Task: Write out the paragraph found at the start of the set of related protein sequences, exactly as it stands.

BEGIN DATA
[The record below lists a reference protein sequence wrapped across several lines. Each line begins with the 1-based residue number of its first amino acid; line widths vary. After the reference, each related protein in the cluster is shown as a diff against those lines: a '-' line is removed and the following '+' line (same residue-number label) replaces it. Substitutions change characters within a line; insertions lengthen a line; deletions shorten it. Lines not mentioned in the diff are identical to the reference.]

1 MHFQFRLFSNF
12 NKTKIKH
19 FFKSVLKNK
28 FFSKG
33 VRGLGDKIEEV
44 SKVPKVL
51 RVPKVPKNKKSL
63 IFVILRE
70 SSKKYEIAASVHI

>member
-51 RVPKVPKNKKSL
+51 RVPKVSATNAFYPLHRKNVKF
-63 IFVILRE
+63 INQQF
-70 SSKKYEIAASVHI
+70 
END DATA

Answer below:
[The record below lists a reference protein sequence wrapped across several lines. Each line begins with the 1-based residue number of its first amino acid; line widths vary. After the reference, each related protein in the cluster is shown as a diff against those lines: a '-' line is removed and the following '+' line (same residue-number label) replaces it. Substitutions change characters within a line; insertions lengthen a line; deletions shorten it. Lines not mentioned in the diff are identical to the reference.]